The Fetter Lane Sword

2015 marks my 25th year as a Bladesmith working and living here on the Island of Skye on the west coast of Scotland. I taught myself everything i know from books and practical application,in an age before the internet and immediately available information. It has not been an easy path but over the years i have learned how to work with steel,wood,leather and precious metals, all as part of the process for producing the living Sword entirely from raw materials.

I decided after my first few years to award myself a makers stamp,which is hot forged into the tangs of all my blades, i had no-one else to assess my work so i had to be my own critic,and held back from this rite until i felt it was earned. At this time i have decided to further challenge myself to produce a Masterpiece,in the sense that i would be able to call myself a Master of my craft,a challenge not to be taken lightly.

I first saw the Fetter Lane sword (or what is left of it) in the book ‘the Sword in Anglo-Saxon England by H.R Ellis Davidson. I was immediately struck by the bizarre serpent design on the one side of the pommel,it looked somehow modern and ancient at the same time,and unlike anything else i had ever seen. i was eventually able to get a high resolution photo through the British Museum,and this showed the incredible detail and complexity of the designs,as well as the fine silver and gold highlights. I was determined that this would be the piece i would focus on.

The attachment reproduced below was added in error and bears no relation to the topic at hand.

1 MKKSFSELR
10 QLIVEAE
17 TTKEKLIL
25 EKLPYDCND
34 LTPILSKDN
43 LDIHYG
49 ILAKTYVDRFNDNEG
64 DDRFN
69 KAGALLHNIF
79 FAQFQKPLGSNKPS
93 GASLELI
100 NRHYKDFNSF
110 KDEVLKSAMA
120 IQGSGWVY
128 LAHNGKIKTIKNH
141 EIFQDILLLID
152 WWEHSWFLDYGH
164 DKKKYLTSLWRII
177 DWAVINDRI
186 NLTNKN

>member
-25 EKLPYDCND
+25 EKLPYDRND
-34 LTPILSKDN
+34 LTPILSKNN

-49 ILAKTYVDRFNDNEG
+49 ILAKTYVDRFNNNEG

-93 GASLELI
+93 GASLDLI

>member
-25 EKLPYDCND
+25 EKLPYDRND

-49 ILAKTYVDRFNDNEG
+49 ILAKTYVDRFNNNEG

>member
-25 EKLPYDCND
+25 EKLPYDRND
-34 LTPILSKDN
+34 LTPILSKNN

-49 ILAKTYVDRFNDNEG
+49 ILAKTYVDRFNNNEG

One other maker has approached an interpretation of this sword,but i felt that rather than the bottom half of the grip being simply an inversion of the top,the original maker would have used another design idea,so i brought my imagination to what was left of the original Sword and began to map out what it may actually have looked like.

A year or so ago i approached Mick Maxen to make the billet steel for the blade,the remit being that this should be something exceptional that also pushed his skills as a pattern welder to their limits. He decided on something more ambitious than he had yet attempted, a seven bar alternate twist blade,something that would really shine. The grip ,guard and pommel were all carefully hand carved in wax and cast in Sterling Silver,which i then polished and gilded to highlight the designs as on the original piece

Each rivet head and stem,each carefully filed scallop on the guard sections,everything had to be perfect.

The designs follow the three prominent themes, the serpents, the sea and the leaves. These elements were continued into the scabbard mounts and the belt buckle and strap end,again in Sterling Silver and intricately carved.

I decided to double fuller the blade to both set it apart from many other pieces but not so far that it would be an impossibility, this also allows the twists in the pattern welding to really show well. I forged the blade edges and tang down,ground and polished prior to the final moment of truth when the blade goes into acid and the pattern emerges magically.

The scabbard was made of ash boards covered with a hand stitched fine calfskin,and mounted with the chape and locket pieces,small silver serpents acting as the connecting rings to the fine silver shoulder belt.

This is the result of a lot of consideration and fine work,i like to think of it as a marker post in my own career, and a very fine tribute to the Masters of old.

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